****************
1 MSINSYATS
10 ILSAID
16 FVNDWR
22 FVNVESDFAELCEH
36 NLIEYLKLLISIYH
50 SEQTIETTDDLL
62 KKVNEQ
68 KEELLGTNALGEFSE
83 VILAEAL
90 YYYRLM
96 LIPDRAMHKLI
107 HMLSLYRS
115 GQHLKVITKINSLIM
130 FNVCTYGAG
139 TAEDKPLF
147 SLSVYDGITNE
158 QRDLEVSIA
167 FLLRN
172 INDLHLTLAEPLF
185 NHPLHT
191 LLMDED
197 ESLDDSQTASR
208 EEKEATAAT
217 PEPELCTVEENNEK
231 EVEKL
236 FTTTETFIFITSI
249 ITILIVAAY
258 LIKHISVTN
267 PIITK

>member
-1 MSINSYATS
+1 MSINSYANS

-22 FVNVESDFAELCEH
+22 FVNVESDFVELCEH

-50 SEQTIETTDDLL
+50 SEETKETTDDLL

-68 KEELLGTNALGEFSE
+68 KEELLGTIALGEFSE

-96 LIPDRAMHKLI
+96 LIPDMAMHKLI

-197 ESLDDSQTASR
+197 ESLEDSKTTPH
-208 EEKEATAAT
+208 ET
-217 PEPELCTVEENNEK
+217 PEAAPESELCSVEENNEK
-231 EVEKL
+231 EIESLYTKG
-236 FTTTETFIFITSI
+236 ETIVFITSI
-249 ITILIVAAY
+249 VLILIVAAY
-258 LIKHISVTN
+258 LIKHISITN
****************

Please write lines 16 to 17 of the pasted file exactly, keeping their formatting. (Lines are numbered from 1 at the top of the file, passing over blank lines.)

147 SLSVYDGITNE
158 QRDLEVSIA